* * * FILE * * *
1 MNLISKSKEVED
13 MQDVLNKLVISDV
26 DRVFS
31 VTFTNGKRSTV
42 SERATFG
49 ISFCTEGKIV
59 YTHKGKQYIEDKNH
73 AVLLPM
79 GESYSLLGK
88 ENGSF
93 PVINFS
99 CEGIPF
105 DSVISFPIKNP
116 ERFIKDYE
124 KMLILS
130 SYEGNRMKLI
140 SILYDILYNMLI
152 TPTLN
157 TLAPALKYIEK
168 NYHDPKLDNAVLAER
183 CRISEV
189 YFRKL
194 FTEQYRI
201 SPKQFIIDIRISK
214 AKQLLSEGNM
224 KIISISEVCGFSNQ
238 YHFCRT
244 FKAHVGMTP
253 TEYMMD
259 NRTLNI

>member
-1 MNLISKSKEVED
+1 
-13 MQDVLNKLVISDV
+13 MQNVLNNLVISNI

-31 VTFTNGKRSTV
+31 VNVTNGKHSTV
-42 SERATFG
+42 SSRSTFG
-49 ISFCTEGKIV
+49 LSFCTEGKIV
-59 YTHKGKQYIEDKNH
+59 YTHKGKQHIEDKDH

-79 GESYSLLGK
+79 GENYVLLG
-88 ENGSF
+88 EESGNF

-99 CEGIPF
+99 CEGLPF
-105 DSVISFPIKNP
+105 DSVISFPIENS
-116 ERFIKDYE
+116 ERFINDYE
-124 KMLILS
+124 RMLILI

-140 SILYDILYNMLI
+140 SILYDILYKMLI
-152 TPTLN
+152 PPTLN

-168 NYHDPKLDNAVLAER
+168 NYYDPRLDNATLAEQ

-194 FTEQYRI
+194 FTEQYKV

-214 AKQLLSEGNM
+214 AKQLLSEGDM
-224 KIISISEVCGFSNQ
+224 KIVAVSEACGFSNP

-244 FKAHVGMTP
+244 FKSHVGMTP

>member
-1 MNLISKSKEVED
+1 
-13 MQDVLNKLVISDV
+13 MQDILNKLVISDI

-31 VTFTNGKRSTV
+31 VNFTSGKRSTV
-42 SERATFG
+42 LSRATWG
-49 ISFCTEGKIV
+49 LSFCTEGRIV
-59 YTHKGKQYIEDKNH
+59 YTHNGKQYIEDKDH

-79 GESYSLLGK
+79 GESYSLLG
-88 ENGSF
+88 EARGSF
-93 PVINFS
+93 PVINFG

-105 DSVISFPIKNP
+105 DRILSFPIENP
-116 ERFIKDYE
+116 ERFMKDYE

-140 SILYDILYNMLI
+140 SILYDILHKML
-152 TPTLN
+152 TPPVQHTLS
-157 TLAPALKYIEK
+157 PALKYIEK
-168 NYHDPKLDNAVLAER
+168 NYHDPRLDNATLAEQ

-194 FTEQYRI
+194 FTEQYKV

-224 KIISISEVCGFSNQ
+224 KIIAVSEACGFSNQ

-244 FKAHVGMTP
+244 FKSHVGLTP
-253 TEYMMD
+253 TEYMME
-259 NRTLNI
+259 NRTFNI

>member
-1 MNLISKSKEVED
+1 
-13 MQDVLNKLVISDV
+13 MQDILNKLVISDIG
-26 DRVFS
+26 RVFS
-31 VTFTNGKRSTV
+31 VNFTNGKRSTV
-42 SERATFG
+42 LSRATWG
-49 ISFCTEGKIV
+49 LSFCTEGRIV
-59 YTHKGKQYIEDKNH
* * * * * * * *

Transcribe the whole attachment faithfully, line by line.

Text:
1 MNLISKSKEVED
13 MQDVLNKLVISDV
26 DRVFS
31 VTFTNGKRSTV
42 SERATFG
49 ISFCTEGKIV
59 YTHKGKQYIEDKNH
73 AVLLPM
79 GESYSLLGK
88 ENGSF
93 PVINFS
99 CEGIPF
105 DSVISFPIKNP
116 ERFIKDYE
124 KMLILS
130 SYEGNRMKLI
140 SILYDILYNMLI
152 TPTLN
157 TLAPALKYIEK
168 NYHDPKLDNAVLAER
183 CRISEV
189 YFRKL
194 FTEQYRI
201 SPKQFIIDIRISK
214 AKQLLSEGNM
224 KIISISEVCGFSNQ
238 YHFCRT
244 FKAHVGMTP
253 TEYMMD
259 NRTLNI

>member
-1 MNLISKSKEVED
+1 
-13 MQDVLNKLVISDV
+13 MQNVLNNLVISNI

-31 VTFTNGKRSTV
+31 VNVTNGKHSTV
-42 SERATFG
+42 SSRSTFG
-49 ISFCTEGKIV
+49 LSFCTEGKIV
-59 YTHKGKQYIEDKNH
+59 YTHKGKQHIEDKDH

-79 GESYSLLGK
+79 GENYVLLG
-88 ENGSF
+88 EESGNF

-99 CEGIPF
+99 CEGLPF
-105 DSVISFPIKNP
+105 DSVISFPIENS
-116 ERFIKDYE
+116 ERFINDYE
-124 KMLILS
+124 RMLILI

-140 SILYDILYNMLI
+140 SILYDILYKMLI
-152 TPTLN
+152 PPTLN

-168 NYHDPKLDNAVLAER
+168 NYYDPRLDNATLAEQ

-194 FTEQYRI
+194 FTEQYKV

-214 AKQLLSEGNM
+214 AKQLLSEGDM
-224 KIISISEVCGFSNQ
+224 KIVAVSEACGFSNP

-244 FKAHVGMTP
+244 FKSHVGMTP

>member
-1 MNLISKSKEVED
+1 
-13 MQDVLNKLVISDV
+13 MQDILNKLVISDI

-31 VTFTNGKRSTV
+31 VNFTSGKRSTV
-42 SERATFG
+42 LSRATWG
-49 ISFCTEGKIV
+49 LSFCTEGRIV
-59 YTHKGKQYIEDKNH
+59 YTHNGKQYIEDKDH

-79 GESYSLLGK
+79 GESYSLLG
-88 ENGSF
+88 EARGSF
-93 PVINFS
+93 PVINFG

-105 DSVISFPIKNP
+105 DRILSFPIENP
-116 ERFIKDYE
+116 ERFMKDYE

-140 SILYDILYNMLI
+140 SILYDILHKML
-152 TPTLN
+152 TPPVQHTLS
-157 TLAPALKYIEK
+157 PALKYIEK
-168 NYHDPKLDNAVLAER
+168 NYHDPRLDNATLAEQ

-194 FTEQYRI
+194 FTEQYKV

-224 KIISISEVCGFSNQ
+224 KIIAVSEACGFSNQ

-244 FKAHVGMTP
+244 FKSHVGLTP
-253 TEYMMD
+253 TEYMME
-259 NRTLNI
+259 NRTFNI

>member
-1 MNLISKSKEVED
+1 
-13 MQDVLNKLVISDV
+13 MQDILNKLVISDIG
-26 DRVFS
+26 RVFS
-31 VTFTNGKRSTV
+31 VNFTNGKRSTV
-42 SERATFG
+42 LSRATWG
-49 ISFCTEGKIV
+49 LSFCTEGRIV
-59 YTHKGKQYIEDKNH